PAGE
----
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Versioning, responses to comments on our document

From: David G. Durand <dgd@cs.bu.edu>
Date: Fri, 29 May 1998 16:25:37 -0400
Message-Id: <v03007802b194c452a376@[]>
To: w3c-dist-auth@w3.org
As Kenji noted, there are a number of predictable relationships between
versions. In particular there are contraints (version graphs can be no more
unrestricted than DAGs no matter how flexible the system).

Like variants (e.g by language, encoding format, etc.) versions relate many
particular forms (specialized URLs) of a single document (generic URL) that
represents a piece of intellectual content.

However, versions are an independent dimension from e.g. langauge variants
or format variants.

Scenario: Many language variants of one document. Each language variant has
a separate revision tree, since typos must be corrected by hand, and thus
the revision tree of the variants differs from that of the whole document.
However, there is a meaningful sense to "most recent version of revision
1.2 of the document", it just happens to be "mydoc, version 1.2, Spanish
rev 1.3"

Scenario: Many data formats fro one XML document. One single version tree
refers to the history of the XML document. Variants in delivery formats are
available in PDF, HTML, Postscript, Nroff output, etc. These variants are
accessible by content negotiation only, and do NOT have separate URLs.

The point is that version information is a relation, but that it is
orthogonal to other dimensions.

I think the arguments against making versioning "just another random
variation" relate to the following points:

1. Despite a great deal of variety, there are lots of common meaningful
semantics for versions as opposed to other forms of variation.

2. Editing applications must have access to at least some of this
information to offer meaningful editing, locking, browsing, and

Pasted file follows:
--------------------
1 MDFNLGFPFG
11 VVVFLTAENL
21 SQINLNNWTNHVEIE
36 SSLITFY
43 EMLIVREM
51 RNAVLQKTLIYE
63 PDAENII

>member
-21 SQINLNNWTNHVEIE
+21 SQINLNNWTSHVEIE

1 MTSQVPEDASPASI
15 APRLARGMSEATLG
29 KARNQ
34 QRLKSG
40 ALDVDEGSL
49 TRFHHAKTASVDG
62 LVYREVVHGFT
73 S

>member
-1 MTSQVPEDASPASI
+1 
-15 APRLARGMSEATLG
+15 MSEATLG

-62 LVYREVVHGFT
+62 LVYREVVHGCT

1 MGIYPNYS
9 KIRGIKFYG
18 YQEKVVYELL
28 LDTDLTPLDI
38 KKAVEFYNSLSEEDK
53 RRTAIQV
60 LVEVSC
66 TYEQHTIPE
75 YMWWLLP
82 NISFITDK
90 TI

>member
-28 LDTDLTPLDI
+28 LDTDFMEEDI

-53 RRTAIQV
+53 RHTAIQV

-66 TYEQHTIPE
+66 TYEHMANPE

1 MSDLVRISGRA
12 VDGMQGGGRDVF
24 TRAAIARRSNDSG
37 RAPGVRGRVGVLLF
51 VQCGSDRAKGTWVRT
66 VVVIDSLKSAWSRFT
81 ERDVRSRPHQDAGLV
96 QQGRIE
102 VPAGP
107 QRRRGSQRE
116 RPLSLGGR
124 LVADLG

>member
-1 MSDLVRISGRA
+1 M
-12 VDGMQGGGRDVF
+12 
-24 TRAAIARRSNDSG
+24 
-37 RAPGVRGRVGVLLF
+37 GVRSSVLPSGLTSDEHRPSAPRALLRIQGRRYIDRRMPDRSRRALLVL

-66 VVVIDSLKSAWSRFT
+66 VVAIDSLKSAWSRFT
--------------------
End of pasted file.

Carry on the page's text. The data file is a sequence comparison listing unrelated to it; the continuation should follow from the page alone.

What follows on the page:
user-interface features.

3. There is great potential value in being able to transmit, query, and
update the differences between _versions_ of documents, whereas there is no
such value in doing these operations on arbitrary axes of variation such as
target audience, encoding type, or natural language.

4. While some special media types (like text/* and application/XML) may
pragmatically deserve special acomoddation given their place in many
editorial processes, _any_ data type can accomodate operations like those
in point 3. since it can somehow be reduced to a sequence of octets, which
can then be compared, etc.

5. link endpoint propogation between versions of resources linked via
independent separately stored links requires access to low-level difference
information as in 3. These features should be acomodated by DAV, even
though they are unliekly to be required.

Whether or not typed relationships are used to represent versions for DAV
queries doesn't change the fact that DAV operations will affect these
version relations and that editors and servers will need special knowledge
about these relations (as they may not for language for media variants).

The issues of comparison and link-endpoint progation can be quite
significant. At least some editing methods (Such as the one I am doing my
thesis research on, and the one implemented by the CVS version system)
would be able to take significant advantage of the ability to transmit
changes rather than whole states of changing resources.

Sp without taking a position on whether the current DAV spec (which I'v not
read) provides suffcient representational muscle for versions, I do believe
that special semantics and server/client information exchanges are required
to handle versioning properly.

As I understand the goals of DAV, we are trying to define a lingua franca
to support interoperable versioning, not just an infrastructure that could
be applied to create a support mechanism (but that can't guarantee
interoperability, because it neither provides versioning operations, nor
specifies versioning related behavior, nor allows negotiation of
versioning-related policy).

In other words, the _semantics_ of versioning is squarely in this group's

   -- David

David Durand              dgd@cs.bu.edu  \  david@dynamicDiagrams.com
Boston University Computer Science        \  Sr. Analyst
http://www.cs.bu.edu/students/grads/dgd/   \  Dynamic Diagrams
--------------------------------------------\  http://www.dynamicDiagrams.com/
MAPA: mapping for the WWW                    \__________________________
Received on Friday, 29 May 1998 16:36:59 UTC

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